China / Society

Brickyard digs into ancient burial site for material

By Ma Lie in Xi'an (China Daily) Updated: 2015-12-18 08:29

An inspection was launched by archaeological authorities into a claim that an ancient tomb was threatened by the operations of a nearby brickyard in Xianyang, Shaanxi province.

A micro-blogger using the name Zhang Chi, a heritage enthusiast in Beijing, raised the issue with a satellite photo that appeared to show that the brickyard was getting material for production in the cemetery of the ancient tomb.

In the photo caption, Zhang said the cemetery of Emperor Yuandi was being nibbled away.

The cemetery of Emperor Yuandi, or Liu Shi (74-33 BC), the 11th emperor of the Western Han Dynasty (206 BC-AD 24), is located in a northeastern suburb of the city and was listed as a State-level protected heritage unit in 2001 by the State Council.

The photo caught the attention of the Xianyang Heritage and Tourism Bureau, which sent an inspection team to investigate.

According to Si Xichang, captain of the city's Weicheng district heritage inspection team, he and some colleagues went to the brickyard on June 24 and found that workers had taken earth from as far as 20 meters inside the cemetery boundary, and they ordered it to stop.

Brickyard digs into ancient burial site for material

The brickyard, southwest of the cemetery, belongs to Zhouling New Building Materials Co, a township enterprise established in 1970 that was believed to be the largest brick producer in the city.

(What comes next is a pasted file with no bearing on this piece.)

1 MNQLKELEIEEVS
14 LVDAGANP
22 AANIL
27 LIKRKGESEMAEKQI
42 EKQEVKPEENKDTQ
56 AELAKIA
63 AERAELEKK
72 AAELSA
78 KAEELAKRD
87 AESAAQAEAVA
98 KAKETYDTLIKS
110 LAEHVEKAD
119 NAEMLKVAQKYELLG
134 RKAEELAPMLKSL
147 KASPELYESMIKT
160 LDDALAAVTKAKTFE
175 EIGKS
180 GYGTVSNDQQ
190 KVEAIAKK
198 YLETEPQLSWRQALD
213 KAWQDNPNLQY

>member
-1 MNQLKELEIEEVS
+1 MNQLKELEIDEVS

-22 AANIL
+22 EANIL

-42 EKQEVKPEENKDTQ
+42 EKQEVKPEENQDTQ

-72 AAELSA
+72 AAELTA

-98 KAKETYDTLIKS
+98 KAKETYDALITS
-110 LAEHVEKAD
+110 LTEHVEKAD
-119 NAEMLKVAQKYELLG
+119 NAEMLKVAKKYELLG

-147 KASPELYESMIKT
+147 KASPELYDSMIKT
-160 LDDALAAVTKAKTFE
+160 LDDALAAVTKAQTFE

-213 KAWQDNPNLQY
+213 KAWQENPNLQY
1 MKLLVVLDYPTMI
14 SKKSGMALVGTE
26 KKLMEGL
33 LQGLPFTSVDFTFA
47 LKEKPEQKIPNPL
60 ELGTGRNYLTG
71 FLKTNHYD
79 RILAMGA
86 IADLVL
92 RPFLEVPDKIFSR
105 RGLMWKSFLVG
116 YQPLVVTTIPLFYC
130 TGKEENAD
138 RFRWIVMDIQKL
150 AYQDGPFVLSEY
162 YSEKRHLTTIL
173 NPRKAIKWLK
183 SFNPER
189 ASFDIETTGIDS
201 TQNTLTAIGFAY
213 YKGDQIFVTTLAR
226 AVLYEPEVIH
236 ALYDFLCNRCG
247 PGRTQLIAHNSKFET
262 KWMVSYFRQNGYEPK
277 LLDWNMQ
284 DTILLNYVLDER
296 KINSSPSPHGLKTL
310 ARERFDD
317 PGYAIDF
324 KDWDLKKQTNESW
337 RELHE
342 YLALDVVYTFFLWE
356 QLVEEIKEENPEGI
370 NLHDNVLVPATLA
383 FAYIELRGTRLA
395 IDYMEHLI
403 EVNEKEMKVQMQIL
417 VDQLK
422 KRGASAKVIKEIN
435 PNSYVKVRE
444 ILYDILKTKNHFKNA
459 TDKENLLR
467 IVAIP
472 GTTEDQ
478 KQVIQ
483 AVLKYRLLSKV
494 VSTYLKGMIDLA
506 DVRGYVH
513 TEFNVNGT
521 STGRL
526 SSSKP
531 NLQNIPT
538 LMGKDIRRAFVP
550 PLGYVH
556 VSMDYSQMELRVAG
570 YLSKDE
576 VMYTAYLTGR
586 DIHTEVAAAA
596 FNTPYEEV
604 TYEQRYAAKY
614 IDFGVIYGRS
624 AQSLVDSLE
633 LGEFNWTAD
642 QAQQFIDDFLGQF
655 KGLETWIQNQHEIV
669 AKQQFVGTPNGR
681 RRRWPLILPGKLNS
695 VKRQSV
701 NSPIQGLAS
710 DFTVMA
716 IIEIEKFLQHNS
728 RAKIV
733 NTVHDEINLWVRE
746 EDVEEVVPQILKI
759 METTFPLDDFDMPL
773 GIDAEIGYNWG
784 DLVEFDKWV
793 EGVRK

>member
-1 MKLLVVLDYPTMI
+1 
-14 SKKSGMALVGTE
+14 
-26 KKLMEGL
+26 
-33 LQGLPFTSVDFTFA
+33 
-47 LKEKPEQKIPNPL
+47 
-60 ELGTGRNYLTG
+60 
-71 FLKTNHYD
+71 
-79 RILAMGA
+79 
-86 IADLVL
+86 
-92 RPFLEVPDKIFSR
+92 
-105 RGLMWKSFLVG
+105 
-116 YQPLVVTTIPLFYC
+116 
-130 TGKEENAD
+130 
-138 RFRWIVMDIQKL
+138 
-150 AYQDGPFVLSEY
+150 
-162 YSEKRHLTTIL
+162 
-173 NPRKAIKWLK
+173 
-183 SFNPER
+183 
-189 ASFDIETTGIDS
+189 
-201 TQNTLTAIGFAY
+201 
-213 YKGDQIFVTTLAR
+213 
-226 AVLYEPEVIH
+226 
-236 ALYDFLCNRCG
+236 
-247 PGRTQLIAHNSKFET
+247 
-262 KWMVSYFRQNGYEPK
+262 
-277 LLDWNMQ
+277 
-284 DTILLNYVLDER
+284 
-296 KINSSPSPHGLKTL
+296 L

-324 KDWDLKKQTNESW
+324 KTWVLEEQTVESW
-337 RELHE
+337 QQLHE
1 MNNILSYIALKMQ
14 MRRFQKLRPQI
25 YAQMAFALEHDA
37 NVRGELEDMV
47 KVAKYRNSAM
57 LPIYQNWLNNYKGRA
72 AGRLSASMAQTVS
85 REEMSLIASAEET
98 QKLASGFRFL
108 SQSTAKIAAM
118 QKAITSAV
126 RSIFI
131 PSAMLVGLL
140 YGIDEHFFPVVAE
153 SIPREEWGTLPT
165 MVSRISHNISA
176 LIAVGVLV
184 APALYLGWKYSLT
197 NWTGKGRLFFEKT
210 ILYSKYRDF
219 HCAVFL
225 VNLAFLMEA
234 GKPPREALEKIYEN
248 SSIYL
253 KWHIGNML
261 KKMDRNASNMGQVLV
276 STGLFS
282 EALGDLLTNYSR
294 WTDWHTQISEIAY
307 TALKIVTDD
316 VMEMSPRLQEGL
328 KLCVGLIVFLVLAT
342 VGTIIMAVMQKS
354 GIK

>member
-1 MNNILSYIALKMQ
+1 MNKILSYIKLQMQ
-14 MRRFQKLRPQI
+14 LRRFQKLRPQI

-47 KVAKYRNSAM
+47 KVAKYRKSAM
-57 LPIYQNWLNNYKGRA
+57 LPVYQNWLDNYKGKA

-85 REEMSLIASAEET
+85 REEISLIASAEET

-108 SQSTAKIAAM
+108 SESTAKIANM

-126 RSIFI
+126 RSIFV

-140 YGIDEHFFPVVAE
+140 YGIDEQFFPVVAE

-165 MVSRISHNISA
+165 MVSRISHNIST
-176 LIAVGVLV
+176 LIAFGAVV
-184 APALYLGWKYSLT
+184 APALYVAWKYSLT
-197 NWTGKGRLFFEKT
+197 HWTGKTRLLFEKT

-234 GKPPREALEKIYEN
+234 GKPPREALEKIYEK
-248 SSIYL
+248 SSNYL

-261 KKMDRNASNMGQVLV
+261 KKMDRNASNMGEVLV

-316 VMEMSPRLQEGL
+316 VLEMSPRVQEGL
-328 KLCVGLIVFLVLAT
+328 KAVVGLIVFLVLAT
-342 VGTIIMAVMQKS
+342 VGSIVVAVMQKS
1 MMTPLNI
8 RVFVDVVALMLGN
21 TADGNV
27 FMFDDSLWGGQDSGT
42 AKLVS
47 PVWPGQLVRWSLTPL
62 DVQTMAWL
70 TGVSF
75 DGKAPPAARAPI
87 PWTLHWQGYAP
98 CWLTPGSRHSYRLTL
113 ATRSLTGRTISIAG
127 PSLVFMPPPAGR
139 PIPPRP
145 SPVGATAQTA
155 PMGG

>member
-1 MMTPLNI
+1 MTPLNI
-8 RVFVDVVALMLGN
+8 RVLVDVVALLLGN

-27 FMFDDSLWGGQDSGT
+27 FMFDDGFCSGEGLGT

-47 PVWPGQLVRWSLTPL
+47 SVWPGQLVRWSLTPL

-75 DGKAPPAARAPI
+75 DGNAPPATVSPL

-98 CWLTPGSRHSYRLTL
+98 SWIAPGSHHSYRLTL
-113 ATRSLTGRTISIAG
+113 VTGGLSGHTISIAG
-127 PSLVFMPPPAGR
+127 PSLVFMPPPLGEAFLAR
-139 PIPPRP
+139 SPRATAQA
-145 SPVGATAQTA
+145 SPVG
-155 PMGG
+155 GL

Si Lingke, chairman of the enterprise, said the factory had approval from the local land and resources bureau, and the excavation was within the scope of the approved plan.

On Dec 7, Zhang, the blogger, posted another satellite photo that purports to show that the brick factory took some 1,000 cubic meters of earth from the cemetery in the past month.

Officials from the city's land and resources bureau, the environmental protection bureau and the heritage bureau went the factory again on Dec 9 and said they found new earth that was traced to the cemetery. The factory said the new traces were from landslides caused by local farm irrigation.

The factory was ordered to stop taking earth from the cemetery. Meanwhile, the land and resources bureau will redefine the limits of excavation.

Heritage experts in the city said a key reason the cemetery was threatened was that the boundaries were approximate, not exact.

"If the brickyard were to close, many local residents would lose their jobs," said Lei Yiqun, a heritage expert at Xianyang Normal College. The contradiction between the economy and heritage protection should be resolved by reasonable delineation of development boundaries and the industrial layout, Lei said.

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